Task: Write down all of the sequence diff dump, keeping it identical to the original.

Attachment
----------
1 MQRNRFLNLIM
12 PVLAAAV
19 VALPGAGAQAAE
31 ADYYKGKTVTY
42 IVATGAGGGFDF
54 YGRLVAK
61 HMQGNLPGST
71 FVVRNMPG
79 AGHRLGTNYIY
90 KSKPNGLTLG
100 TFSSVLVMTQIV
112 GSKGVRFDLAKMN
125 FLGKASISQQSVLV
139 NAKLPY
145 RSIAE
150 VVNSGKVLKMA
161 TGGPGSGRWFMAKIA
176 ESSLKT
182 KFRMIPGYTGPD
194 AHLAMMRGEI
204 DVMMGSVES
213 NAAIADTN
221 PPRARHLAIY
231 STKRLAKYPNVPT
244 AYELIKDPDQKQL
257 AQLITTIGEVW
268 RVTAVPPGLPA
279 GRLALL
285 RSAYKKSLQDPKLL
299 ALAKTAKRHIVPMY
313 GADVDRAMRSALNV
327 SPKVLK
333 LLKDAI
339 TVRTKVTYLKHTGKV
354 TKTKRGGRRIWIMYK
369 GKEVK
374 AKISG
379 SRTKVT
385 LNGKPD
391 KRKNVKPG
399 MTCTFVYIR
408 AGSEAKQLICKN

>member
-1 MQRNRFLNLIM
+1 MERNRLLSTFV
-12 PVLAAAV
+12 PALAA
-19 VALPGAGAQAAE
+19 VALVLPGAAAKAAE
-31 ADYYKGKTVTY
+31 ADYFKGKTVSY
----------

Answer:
1 MQRNRFLNLIM
12 PVLAAAV
19 VALPGAGAQAAE
31 ADYYKGKTVTY
42 IVATGAGGGFDF
54 YGRLVAK
61 HMQGNLPGST
71 FVVRNMPG
79 AGHRLGTNYIY
90 KSKPNGLTLG
100 TFSSVLVMTQIV
112 GSKGVRFDLAKMN
125 FLGKASISQQSVLV
139 NAKLPY
145 RSIAE
150 VVNSGKVLKMA
161 TGGPGSGRWFMAKIA
176 ESSLKT
182 KFRMIPGYTGPD
194 AHLAMMRGEI
204 DVMMGSVES
213 NAAIADTN
221 PPRARHLAIY
231 STKRLAKYPNVPT
244 AYELIKDPDQKQL
257 AQLITTIGEVW
268 RVTAVPPGLPA
279 GRLALL
285 RSAYKKSLQDPKLL
299 ALAKTAKRHIVPMY
313 GADVDRAMRSALNV
327 SPKVLK
333 LLKDAI
339 TVRTKVTYLKHTGKV
354 TKTKRGGRRIWIMYK
369 GKEVK
374 AKISG
379 SRTKVT
385 LNGKPD
391 KRKNVKPG
399 MTCTFVYIR
408 AGSEAKQLICKN

>member
-1 MQRNRFLNLIM
+1 MERNRLLSTFV
-12 PVLAAAV
+12 PALAA
-19 VALPGAGAQAAE
+19 VALVLPGAAAKAAE
-31 ADYYKGKTVTY
+31 ADYFKGKTVSY